Unity 3D Health Pickups

We'll do some health packs now. When you're running low on health, you'll be able to walk up to a health pack, press the letter E on your keyboard and get an extra 20 points added to your health. The health pack will then disappear. Let's see how to do it.

This is all done with Triggers and a cube within a cube.

Add a new cube to your scene. (GameObject > 3D Object > Cube.) Call the new cube Health-Pack. You can place it anywhere you like, but we've placed ours just behind the soldier. Reduce the scale of the cube to these values:

X: 0.2
Y: 0.1
Z: 0.4

Here's our new cube in the Inspector:

Inspector showing the transform value of the pickup

The position of your health pack doesn't need to be the same as ours. But we had these:

Position

X: 14
Y: 0.125
Z: -18

Create a new material for your health pack. Change the Albedo to any colour you like. We went for green. Drag and drop your new material onto your new cube and it will look something like this in Scene view:

Scene view in Unity showing the health pack on the floor

Now duplicate this cube. Call the duplicate Health. In the Inspector, change the Scale to these values:

X: 0.8
Y: 0.8
Z: 0.8

Change the Y Position value to 0.5.

Now, in the Hierarchy, drag and drop Health-Pack onto Health:

Dragging and dropping in the Hierarchy

Health-Pack will then become a child of Health:

A parent and child in the Hierarchy

With Health selected in the Hierarchy, uncheck the Mesh Renderer in the Inspector. Also, check the box for Is Trigger for the Box Collider:

Unchecking the mesh renderer on the cube and setting a trigger

It should look like this in Scene view:

A cube in Scene view with the mesh renderer turned off

The outer green box with just the outline is the one the player will interact with.

Now we need some text on screen for when the player collides with the box. This will display what the player should do. (Press E to pick up health.)

Make sure nothing is selected in the Hierarchy (just click on a blank area). In the menu at the top of Unity, go to Game Object UI > Canvas. Right-click on your new canvas and select UI > Text - TextMesh Pro.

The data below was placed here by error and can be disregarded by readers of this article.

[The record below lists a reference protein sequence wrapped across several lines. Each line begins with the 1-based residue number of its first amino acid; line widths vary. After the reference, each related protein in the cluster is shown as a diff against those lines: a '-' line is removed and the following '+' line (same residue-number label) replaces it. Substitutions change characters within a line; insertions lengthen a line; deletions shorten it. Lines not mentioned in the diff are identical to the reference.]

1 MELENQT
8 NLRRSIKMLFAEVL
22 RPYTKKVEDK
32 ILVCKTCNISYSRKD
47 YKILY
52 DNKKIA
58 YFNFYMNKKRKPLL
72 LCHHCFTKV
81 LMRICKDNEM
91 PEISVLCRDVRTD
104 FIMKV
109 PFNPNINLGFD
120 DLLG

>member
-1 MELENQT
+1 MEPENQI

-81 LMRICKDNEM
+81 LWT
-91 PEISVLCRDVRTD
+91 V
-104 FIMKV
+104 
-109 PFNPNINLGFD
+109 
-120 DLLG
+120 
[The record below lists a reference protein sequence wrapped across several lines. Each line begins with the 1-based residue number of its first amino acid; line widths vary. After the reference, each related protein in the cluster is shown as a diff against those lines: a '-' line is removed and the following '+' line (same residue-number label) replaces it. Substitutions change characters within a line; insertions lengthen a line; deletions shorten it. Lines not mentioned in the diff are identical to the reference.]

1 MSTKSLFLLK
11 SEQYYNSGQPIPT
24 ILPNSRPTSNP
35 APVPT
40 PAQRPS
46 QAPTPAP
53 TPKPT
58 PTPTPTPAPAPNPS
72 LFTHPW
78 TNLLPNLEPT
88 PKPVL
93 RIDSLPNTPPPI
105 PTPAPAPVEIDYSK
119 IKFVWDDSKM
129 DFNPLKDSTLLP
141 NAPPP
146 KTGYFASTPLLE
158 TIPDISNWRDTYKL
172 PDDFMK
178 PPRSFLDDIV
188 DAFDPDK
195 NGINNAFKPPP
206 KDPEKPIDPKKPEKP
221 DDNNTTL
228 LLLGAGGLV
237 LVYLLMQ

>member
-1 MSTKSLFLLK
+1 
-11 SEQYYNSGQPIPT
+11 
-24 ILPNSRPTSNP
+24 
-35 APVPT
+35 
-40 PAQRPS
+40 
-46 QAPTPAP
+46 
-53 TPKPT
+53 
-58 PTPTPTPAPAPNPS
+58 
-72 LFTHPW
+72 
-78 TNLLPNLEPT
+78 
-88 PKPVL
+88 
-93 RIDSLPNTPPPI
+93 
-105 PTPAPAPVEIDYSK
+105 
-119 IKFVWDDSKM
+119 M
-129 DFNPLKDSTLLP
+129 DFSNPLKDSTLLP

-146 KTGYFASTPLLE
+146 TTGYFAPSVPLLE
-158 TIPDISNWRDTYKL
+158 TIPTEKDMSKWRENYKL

When you use TextMesh Pro for the first time, you may see a dialog box with the heading TMP Importer. Click the Import TMP Essentials button on this dialog box (you've seen it before in another tutorial). Once you do, Unity will import some stuff. When it's finished importing, the second button at the bottom will become available, Import TMP examples & Extras. Click this as well. Then click the X to get rid of the dialog box. Now have a look at your Project folder. You should see a new folder called TextMesh Pro.

But call your new TextMesh Pro object UseText. Your Hierarchy should look like this:

A canvas added to the Hierarchy

Now select the UseText item in the Hierarchy. Set the Text Input to this:

[E]
pick up

Set the Font Size to 32 and the Vertex Color to white. Then click the centre alignment button, as in the image below:

The text component being adjusted

If you switch to the Game tab at the top instead of Scene, it should look like this: (If it doesn't, just start your game. When you stop the game, you should see the text.)

Text on screen in Game view

In the Hierarchy, click on the Canvas and uncheck the box at the top to hide the text:

deactivating a canvas in the Inspector

With the box unchecked, the text should disappear from your Game view tab. We'll switch it back on when the player collides with our hidden box that's on top of the Health-pack item.

OK, we're all done here. We can now write the code.

 

Health Pack Code

In the Project area at the bottom of Unity, click onto your Scripts folder. Create a new C# script. Call it HealthPack. Double-click the script to open it up in your coding editor. You can delete the Start method because you don't need it.

Inside of the Class curly brackets, set up these variables:

public GameObject useText;